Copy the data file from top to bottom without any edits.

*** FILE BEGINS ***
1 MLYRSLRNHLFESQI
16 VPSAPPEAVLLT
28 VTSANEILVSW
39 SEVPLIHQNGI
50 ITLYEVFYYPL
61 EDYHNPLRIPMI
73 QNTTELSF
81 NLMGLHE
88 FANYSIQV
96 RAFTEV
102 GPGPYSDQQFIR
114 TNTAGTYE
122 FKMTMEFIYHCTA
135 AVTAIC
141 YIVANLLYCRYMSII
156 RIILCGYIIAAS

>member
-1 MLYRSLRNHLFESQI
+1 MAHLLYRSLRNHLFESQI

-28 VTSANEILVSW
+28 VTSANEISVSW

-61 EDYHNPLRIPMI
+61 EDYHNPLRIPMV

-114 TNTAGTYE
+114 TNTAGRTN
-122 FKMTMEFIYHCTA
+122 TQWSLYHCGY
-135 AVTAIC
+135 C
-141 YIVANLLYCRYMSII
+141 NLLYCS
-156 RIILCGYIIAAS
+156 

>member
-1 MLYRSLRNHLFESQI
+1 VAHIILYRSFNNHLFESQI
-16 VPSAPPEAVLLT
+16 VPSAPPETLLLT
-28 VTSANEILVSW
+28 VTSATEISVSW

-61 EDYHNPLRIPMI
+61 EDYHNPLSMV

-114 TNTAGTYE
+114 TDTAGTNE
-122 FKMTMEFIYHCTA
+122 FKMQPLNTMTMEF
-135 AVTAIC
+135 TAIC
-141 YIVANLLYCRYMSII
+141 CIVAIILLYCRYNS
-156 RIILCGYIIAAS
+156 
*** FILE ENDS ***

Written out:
1 MLYRSLRNHLFESQI
16 VPSAPPEAVLLT
28 VTSANEILVSW
39 SEVPLIHQNGI
50 ITLYEVFYYPL
61 EDYHNPLRIPMI
73 QNTTELSF
81 NLMGLHE
88 FANYSIQV
96 RAFTEV
102 GPGPYSDQQFIR
114 TNTAGTYE
122 FKMTMEFIYHCTA
135 AVTAIC
141 YIVANLLYCRYMSII
156 RIILCGYIIAAS

>member
-1 MLYRSLRNHLFESQI
+1 MAHLLYRSLRNHLFESQI

-28 VTSANEILVSW
+28 VTSANEISVSW

-61 EDYHNPLRIPMI
+61 EDYHNPLRIPMV

-114 TNTAGTYE
+114 TNTAGRTN
-122 FKMTMEFIYHCTA
+122 TQWSLYHCGY
-135 AVTAIC
+135 C
-141 YIVANLLYCRYMSII
+141 NLLYCS
-156 RIILCGYIIAAS
+156 

>member
-1 MLYRSLRNHLFESQI
+1 VAHIILYRSFNNHLFESQI
-16 VPSAPPEAVLLT
+16 VPSAPPETLLLT
-28 VTSANEILVSW
+28 VTSATEISVSW

-61 EDYHNPLRIPMI
+61 EDYHNPLSMV

-114 TNTAGTYE
+114 TDTAGTNE
-122 FKMTMEFIYHCTA
+122 FKMQPLNTMTMEF
-135 AVTAIC
+135 TAIC
-141 YIVANLLYCRYMSII
+141 CIVAIILLYCRYNS
-156 RIILCGYIIAAS
+156 